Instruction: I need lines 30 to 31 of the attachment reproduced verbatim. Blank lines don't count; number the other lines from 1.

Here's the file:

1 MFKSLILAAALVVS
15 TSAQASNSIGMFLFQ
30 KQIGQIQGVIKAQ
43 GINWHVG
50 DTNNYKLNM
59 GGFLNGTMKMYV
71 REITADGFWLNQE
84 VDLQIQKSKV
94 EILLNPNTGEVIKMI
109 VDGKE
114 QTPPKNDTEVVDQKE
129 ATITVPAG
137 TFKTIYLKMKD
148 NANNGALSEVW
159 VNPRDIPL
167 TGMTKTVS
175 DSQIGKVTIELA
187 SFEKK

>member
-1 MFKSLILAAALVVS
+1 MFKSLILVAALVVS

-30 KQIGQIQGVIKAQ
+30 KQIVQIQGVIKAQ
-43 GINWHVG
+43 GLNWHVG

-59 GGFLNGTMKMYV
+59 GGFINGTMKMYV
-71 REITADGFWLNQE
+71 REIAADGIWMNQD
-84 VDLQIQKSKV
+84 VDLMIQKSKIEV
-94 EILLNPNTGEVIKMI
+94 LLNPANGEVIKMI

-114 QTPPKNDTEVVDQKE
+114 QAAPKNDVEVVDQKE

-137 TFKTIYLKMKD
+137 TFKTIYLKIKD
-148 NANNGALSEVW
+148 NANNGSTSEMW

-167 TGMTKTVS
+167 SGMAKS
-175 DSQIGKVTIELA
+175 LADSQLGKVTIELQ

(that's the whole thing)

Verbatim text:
-84 VDLQIQKSKV
+84 VDLMIQKSKIEV